A private hospital has been found vicariously liable for the administration of a heparin injection which caused a patient’s nerve injury.
The recently reported Supreme Court case, suggests doctors may not be able to rely on their ‘usual practice’ as a defence, even in cases involving routine mechanical tasks.
A plastic surgeon member performed an abdominoplasty and breast augmentation on the 52-year old patient after she lost a significant amount of weight, resulting in excess skin.
Following surgery, the plastic surgeon prescribed a compression garment, twice daily subcutaneous injections of heparin (5000 milligrams) and strong painkillers as required.
The patient received her first heparin injection without incident. That evening, a nurse administered a second heparin injection which the patient claimed caused her instant pain and to say, “Ouch”.
An RMO was called the next morning after she noticed a lump on her thigh with pain extending across the middle of her left thigh to the top of her knee and the back of her leg. The plastic surgeon advised applying ice and no further heparin be administered. He saw the patient later that day and recalled she and her husband complained about how the injection had been given.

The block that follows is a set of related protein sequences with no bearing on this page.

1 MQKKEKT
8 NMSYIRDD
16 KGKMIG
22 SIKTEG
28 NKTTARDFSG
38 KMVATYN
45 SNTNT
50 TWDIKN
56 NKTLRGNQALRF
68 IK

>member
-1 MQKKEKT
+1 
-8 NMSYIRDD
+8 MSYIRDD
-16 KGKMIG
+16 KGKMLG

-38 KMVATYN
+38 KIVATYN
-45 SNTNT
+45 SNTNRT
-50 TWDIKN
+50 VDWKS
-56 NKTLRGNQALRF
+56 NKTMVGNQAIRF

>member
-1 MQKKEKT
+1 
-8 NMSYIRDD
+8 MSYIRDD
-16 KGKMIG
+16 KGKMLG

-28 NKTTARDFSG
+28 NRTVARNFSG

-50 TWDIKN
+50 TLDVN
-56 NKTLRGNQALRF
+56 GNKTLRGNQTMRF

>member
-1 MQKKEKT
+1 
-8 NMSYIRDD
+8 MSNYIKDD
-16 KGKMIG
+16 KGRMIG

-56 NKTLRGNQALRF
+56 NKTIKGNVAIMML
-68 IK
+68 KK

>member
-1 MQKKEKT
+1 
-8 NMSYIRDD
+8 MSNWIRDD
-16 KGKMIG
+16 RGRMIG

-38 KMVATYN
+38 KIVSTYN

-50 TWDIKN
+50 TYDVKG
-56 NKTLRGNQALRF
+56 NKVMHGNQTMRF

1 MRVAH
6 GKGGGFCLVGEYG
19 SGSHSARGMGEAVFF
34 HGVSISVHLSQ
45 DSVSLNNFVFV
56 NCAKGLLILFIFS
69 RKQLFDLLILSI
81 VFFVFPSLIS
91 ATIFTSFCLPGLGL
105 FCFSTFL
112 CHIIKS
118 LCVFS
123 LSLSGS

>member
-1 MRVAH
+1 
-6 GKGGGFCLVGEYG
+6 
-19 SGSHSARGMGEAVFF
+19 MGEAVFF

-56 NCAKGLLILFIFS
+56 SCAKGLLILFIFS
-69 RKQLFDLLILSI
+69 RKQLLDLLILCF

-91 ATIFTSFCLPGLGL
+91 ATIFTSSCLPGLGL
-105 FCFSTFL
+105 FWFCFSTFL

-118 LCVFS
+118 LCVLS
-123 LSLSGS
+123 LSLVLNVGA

Almost two weeks post-surgery, the plastic surgeon reviewed the patient and reported to her GP she had developed a haematoma after a heparin injection.
Photographs were taken of the area affected by anaesthesia and paraesthesia and he encouraged her to continue massaging the area and use hirudoid cream.
Unfortunately, she did not recover as expected. She saw another GP at the clinic a few weeks later who noted the main issue was intra-muscular injection of heparin into the left thigh post-surgery, with marked thigh swelling and paraesthesia suggestive of a nerve compression injury.
The next day, the patient sent a letter of complaint to the hospital’s owner.
The patient was referred for an MRI and CT scan after her symptoms worsened. The GP noted, “No cause for neurapraxia found. Very likely direct nerve injury from injection.”
Around eight months post-surgery, the patient was referred to a neurologist, Dr A, for nerve conduction testing. The results showed no abnormality except for neurophysiological evidence of left meralgia paresthetica.